BLACK COAL, THIN ICE (2014)
Written and directd by Yi’nan Diao
Mandarin language with English subtitles
The year is 1999 and body parts are being found throughout Northern China at coal factories, all at the same time. Suspecting two brothers who work in the coal industry, the police confront the duo but they die in a fire fight with the police officers. Five years later, body parts are once again being found across the district but with the origial suspects dead, the trail leads the police back to a widowed woman who’s husband was the chopped up victim from 1999. Having resorted to alcohol for comfort since being injured in the original case and having divorced his wife, struggling ex-detective Zhang decides to get close to widow Wu and find out the truth about the murders before more people meet a grisly end.
Black Coal, Thin Ice, or Bai ri yan huo as it is known in its native country, is an Asian crime thriller that looks towards the neo-noir genre for its gritty murder mystery elements. With much of the film set in the harsh, bitter winter months, there’s little time for the joys of spring as the film throws the viewer straight into the disturbing scenes, from witnessing a severed arm carried upon the back of a coal truck to an eyeball floating in a customer’s noodle soup in the town’s diner. Between these grisly scenes and the moments of despair, as former detective Zhang attempts to woo dry cleaning employee Wu, there’s very little to be happy or upbeat about. Although the film is quite sombre due to its deadly plot, it isn’t without a sprinkle of comedy. Whether it’s police officers literally leaping onto their suspects or Zhang falling onto the ice on the outdoor skating rink, there are moments that are sure to bring a smile to your face. However, it’s soon back to business as Zhang attempts to uncover the secrets behind the case which has seen many of Wu’s former boyfriends die in the cold frost with all evidence sterilised by the ice.
The way Black Coal, Thin Ice is presented is very unrestricted in that it seems to follow its own beat. However, BLACK COAL, THIN ICE has a storyline that you can get involved with and still follow even if the scenes don’t exactly flow into one another as well as they could. The main plot to catch a killer is obvious and even though the route taken to tell the story is a bit wibbly wobbly, you can still work out the key moments that are unfolding on screen. The film is strikingly visual to watch with its frequent use of red lighting up the room. There’s quite a few scenes that feature red as well as other neon colours with a direct mention to the Daylight Fireworks Club, who’s name and flashing sign become quite a unique symbol for the film. Whilst these bright lights and strong colours certainly contrast the never-ending blue and white hue frost of the movie, there are many scenes of utmost beauty that have to be seen to be appreciated.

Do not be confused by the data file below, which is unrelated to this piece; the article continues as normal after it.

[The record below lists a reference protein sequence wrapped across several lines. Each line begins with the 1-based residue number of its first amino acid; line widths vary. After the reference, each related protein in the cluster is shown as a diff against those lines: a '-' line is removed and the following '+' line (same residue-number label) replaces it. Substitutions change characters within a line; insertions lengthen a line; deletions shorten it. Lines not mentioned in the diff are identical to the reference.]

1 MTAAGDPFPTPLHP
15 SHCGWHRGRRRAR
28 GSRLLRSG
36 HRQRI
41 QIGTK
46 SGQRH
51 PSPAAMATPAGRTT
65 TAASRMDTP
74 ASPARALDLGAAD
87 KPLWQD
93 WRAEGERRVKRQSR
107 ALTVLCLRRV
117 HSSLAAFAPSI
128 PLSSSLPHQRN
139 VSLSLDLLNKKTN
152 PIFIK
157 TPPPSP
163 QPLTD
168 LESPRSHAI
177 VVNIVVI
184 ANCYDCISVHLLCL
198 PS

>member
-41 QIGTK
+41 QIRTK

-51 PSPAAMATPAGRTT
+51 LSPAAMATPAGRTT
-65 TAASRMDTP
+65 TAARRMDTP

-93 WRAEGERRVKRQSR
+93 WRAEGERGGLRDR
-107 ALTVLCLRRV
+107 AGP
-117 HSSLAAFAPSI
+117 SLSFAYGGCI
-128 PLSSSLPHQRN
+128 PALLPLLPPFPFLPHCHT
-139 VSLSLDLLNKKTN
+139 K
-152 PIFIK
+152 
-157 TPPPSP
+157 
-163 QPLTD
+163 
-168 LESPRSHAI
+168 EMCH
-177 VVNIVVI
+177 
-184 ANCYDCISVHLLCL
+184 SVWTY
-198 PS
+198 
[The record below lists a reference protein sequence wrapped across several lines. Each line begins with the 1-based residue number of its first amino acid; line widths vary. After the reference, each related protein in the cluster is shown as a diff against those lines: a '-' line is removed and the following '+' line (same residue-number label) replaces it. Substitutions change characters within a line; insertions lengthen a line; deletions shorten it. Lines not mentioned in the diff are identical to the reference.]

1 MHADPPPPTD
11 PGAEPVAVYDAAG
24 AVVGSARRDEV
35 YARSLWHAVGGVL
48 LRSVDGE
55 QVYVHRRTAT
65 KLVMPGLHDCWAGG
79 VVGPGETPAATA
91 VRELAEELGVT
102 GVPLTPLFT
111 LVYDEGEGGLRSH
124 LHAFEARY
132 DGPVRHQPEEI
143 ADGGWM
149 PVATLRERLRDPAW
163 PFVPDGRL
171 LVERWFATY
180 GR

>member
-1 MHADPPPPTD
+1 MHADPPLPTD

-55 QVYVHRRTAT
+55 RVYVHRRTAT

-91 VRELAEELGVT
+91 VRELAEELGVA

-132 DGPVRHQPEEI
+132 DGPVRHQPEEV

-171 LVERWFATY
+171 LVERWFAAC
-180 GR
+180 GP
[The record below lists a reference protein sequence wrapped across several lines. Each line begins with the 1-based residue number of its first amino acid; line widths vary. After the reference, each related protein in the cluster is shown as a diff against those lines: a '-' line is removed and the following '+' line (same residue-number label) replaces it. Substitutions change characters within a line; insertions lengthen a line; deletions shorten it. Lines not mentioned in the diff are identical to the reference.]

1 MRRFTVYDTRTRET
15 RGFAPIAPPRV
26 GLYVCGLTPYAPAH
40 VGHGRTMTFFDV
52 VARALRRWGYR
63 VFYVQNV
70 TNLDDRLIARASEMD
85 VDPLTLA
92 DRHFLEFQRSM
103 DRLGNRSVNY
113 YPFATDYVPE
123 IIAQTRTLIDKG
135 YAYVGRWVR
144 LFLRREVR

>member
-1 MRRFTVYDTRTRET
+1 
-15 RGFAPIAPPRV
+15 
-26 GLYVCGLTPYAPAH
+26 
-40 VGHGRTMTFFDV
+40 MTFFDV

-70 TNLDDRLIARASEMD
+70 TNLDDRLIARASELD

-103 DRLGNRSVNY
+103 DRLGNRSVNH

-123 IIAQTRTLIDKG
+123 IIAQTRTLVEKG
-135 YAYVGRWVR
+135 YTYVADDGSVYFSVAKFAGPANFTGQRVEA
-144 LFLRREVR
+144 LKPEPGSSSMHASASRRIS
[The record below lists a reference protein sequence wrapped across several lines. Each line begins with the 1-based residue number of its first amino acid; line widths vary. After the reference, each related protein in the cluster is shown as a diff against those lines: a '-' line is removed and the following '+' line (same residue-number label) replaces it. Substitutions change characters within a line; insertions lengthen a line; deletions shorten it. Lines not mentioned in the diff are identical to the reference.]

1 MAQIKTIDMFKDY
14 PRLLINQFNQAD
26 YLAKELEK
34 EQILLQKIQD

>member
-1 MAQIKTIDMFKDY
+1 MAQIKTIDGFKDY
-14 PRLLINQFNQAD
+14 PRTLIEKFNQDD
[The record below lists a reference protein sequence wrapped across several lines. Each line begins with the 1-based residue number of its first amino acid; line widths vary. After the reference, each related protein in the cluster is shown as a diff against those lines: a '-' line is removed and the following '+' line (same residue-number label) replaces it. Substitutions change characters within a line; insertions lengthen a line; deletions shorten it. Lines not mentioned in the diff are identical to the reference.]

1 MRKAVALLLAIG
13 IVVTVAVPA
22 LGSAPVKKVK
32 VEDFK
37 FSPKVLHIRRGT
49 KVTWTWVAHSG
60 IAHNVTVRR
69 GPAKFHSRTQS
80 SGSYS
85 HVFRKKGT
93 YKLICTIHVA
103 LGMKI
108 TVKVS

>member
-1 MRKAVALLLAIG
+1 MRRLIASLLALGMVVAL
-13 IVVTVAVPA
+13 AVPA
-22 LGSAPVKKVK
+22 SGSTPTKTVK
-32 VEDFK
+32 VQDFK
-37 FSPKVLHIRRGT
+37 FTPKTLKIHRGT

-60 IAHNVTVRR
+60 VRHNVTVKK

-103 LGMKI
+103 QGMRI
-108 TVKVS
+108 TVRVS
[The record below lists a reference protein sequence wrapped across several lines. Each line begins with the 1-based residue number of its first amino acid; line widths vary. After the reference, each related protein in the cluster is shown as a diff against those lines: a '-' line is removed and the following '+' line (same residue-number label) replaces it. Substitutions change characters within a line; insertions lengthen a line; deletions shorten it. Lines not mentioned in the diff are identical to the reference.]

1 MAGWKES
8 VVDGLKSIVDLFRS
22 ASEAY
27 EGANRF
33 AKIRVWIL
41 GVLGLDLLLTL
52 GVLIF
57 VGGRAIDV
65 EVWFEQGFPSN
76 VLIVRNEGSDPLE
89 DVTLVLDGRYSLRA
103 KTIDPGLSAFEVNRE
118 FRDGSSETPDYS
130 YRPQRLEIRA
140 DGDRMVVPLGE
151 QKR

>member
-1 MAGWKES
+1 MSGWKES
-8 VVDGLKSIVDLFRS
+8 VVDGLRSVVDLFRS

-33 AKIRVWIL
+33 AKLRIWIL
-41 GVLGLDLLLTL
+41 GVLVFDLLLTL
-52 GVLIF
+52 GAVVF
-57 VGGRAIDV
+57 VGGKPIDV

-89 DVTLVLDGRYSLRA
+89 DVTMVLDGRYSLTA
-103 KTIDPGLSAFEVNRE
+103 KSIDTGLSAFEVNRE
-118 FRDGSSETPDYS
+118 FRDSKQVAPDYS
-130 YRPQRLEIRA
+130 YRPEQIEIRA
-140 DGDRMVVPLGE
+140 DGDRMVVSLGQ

The film has a mixture of performances but Fan Liao is phenomenal as Zhang and really brings a likable personality to the determined, charming ex-copper. I wish I could share the same emphusiasm for Lun Mei Gwei as widow Wu, but her non-expressive face and lack of emotional character depth did nothing for me, even if it may have served the character well throughout.
Despite its slow meandering plot, Black Coal, Thin Ice certainly has its appeal with a striking style and presentation full of quirks.
Black Coal, Thin Ice is out now on Digital Download and DVD